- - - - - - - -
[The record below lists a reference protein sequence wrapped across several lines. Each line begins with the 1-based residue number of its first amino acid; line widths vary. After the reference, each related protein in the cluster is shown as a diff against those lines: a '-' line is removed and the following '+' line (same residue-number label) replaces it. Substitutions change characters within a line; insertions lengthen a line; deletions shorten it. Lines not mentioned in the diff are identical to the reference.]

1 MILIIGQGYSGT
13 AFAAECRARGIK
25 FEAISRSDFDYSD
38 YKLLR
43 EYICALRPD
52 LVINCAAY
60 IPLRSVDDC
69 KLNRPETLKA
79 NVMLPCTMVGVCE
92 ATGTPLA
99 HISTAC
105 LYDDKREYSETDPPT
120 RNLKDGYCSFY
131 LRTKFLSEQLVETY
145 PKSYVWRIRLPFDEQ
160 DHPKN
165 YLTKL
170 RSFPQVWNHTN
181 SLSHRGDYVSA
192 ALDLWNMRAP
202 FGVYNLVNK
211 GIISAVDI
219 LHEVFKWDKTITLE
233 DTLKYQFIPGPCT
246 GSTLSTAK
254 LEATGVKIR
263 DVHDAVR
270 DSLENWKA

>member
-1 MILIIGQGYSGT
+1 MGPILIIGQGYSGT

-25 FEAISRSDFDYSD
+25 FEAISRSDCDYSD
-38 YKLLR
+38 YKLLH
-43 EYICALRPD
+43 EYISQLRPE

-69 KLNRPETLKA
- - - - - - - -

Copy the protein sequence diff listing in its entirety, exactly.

[The record below lists a reference protein sequence wrapped across several lines. Each line begins with the 1-based residue number of its first amino acid; line widths vary. After the reference, each related protein in the cluster is shown as a diff against those lines: a '-' line is removed and the following '+' line (same residue-number label) replaces it. Substitutions change characters within a line; insertions lengthen a line; deletions shorten it. Lines not mentioned in the diff are identical to the reference.]

1 MILIIGQGYSGT
13 AFAAECRARGIK
25 FEAISRSDFDYSD
38 YKLLR
43 EYICALRPD
52 LVINCAAY
60 IPLRSVDDC
69 KLNRPETLKA
79 NVMLPCTMVGVCE
92 ATGTPLA
99 HISTAC
105 LYDDKREYSETDPPT
120 RNLKDGYCSFY
131 LRTKFLSEQLVETY
145 PKSYVWRIRLPFDEQ
160 DHPKN
165 YLTKL
170 RSFPQVWNHTN
181 SLSHRGDYVSA
192 ALDLWNMRAP
202 FGVYNLVNK
211 GIISAVDI
219 LHEVFKWDKTITLE
233 DTLKYQFIPGPCT
246 GSTLSTAK
254 LEATGVKIR
263 DVHDAVR
270 DSLENWKA

>member
-1 MILIIGQGYSGT
+1 MGPILIIGQGYSGT

-25 FEAISRSDFDYSD
+25 FEAISRSDCDYSD
-38 YKLLR
+38 YKLLH
-43 EYICALRPD
+43 EYISQLRPE

-69 KLNRPETLKA